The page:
I strongly believe that it isn’t necessary to polarise the fields of art and architecture. Rather, it’s about trying to transgress the traditional boundaries to create a space of inclusion and hospitality, where differences of opinion are not only tolerated but encouraged. When you enter my exhibition, you do not step out of the city of Stockholm and into the protected world of art, but continue the processes of negotiation and co-production that characterise our shared reality. Olafur Eliasson
Many of Eliasson’s projects are set beyond the domain of the art institutions – in the public sphere. One of the more famous of these is the artificial New York City Waterfalls (2008). Other projects were created in partnership with a few of the most prominent contemporary architects, for instance, the pavilion for the Serpentine Gallery in London in 2007, designed by Eliasson in association with Kjetil Thorsen of Snøhetta.
Another example is the facade of the Harpa concert hall and conference centre in Reykjavik (2005-2011), designed by Olafur Eliasson and Studio Olafur Eliasson together with Henning Larsen Architects. The south-facing facade consists of transparent quasi bricks, which were also designed by Eliasson and his studio. The quasi brick, which is used in various ways in several of Eliasson’s works, can be described as a stackable, 12-sided block based on a five-fold symmetry. The shape of the brick resembles the columns of crystallised basalt that occur naturally in Iceland. Like many of Eliasson’s buildings and pavilions, the facade of the concert hall is largely transparent, and the hundreds of quasi bricks are both a structural element and a aesthetic design. Olafur Eliasson was the winner of the Mies van der Rohe Award for architecture in 2010.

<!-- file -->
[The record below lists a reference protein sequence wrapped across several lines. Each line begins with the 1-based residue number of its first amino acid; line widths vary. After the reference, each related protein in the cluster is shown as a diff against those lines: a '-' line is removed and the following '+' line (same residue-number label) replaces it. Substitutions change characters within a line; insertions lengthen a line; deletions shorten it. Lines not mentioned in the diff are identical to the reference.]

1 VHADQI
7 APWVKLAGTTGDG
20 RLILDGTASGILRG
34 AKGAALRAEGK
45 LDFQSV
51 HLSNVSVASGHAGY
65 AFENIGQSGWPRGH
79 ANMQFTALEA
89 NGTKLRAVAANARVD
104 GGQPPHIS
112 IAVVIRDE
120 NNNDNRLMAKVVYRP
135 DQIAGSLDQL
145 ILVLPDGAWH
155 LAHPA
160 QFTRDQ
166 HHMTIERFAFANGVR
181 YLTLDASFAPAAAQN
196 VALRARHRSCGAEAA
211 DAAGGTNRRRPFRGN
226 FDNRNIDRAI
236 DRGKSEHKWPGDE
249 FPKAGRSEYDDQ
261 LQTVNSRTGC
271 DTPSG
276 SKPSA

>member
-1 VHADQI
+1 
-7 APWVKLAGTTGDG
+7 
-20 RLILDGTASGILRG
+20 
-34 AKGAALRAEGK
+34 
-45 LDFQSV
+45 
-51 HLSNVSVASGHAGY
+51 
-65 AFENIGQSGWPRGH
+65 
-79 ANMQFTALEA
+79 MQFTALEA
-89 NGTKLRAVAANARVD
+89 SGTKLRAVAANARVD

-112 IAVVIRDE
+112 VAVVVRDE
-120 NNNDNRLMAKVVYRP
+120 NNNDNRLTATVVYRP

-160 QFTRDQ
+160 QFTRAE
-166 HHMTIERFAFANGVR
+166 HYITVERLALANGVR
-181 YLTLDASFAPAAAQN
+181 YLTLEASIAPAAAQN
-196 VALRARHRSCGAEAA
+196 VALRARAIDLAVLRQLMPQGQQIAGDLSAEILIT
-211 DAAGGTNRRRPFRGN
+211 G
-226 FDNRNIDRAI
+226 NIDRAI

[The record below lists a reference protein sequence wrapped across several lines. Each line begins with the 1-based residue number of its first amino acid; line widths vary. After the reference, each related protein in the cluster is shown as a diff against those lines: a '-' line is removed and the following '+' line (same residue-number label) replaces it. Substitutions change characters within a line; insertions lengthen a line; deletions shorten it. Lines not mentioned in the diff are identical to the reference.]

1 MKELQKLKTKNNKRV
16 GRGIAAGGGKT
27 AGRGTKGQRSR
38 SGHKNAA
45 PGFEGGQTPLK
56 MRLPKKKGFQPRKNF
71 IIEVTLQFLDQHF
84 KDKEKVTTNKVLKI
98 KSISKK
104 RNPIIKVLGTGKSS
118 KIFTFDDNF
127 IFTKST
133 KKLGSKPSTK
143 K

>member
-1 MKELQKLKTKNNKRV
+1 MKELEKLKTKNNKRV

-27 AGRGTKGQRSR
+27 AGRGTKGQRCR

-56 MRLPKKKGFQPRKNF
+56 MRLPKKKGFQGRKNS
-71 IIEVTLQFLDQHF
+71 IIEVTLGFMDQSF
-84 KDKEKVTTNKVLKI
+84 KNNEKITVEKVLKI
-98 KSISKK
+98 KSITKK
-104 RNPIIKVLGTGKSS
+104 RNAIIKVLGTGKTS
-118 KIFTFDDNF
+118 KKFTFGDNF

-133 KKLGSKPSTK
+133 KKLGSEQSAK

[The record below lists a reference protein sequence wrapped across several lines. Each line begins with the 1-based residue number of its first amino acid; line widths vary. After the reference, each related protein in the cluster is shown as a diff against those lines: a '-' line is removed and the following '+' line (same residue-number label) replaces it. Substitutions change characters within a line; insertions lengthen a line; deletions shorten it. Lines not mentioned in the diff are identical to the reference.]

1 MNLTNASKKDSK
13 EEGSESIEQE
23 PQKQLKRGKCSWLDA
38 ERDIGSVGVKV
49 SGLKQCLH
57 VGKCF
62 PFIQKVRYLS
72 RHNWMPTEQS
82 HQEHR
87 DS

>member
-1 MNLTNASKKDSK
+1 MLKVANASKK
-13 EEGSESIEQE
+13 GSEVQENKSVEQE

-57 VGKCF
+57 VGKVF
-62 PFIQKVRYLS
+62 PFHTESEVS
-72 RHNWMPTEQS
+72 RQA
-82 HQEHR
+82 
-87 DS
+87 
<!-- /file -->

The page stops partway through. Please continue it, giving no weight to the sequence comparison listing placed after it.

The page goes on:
The exhibition at Moderna Museet and ArkDes begins with the work Model room (2003), a landscape of geometric models and objects, of which many were created by Eliasson together with the late Icelandic mathematician and architect Einar Thorsteinn. Over the years, this work has evolved into a growing three-dimensional archive; a collection of materialised ideas, of which some of the more recent have been further developed and realised as installations, pavilions and projects.
Model room can also be seen to reflect the artist’s ideas on the importance of turning thought into action. Ideas need to materialise in order to be tried, and this materialisation is significant in itself. Figuratively, this could also be said to apply to democracy issues, and to the sense of being able to influence society and the world at large with our actions. Urban and public spaces can, according to Eliasson, be defined as either inclusive or exclusive. The former are spaces that are possible to influence, while the latter reject any involvement. As a part of the public domain, museums, with their purpose, responsibilities and potential, have long engaged Eliasson. He regards them as one of the few places where people with different perspectives can meet and share the same experience.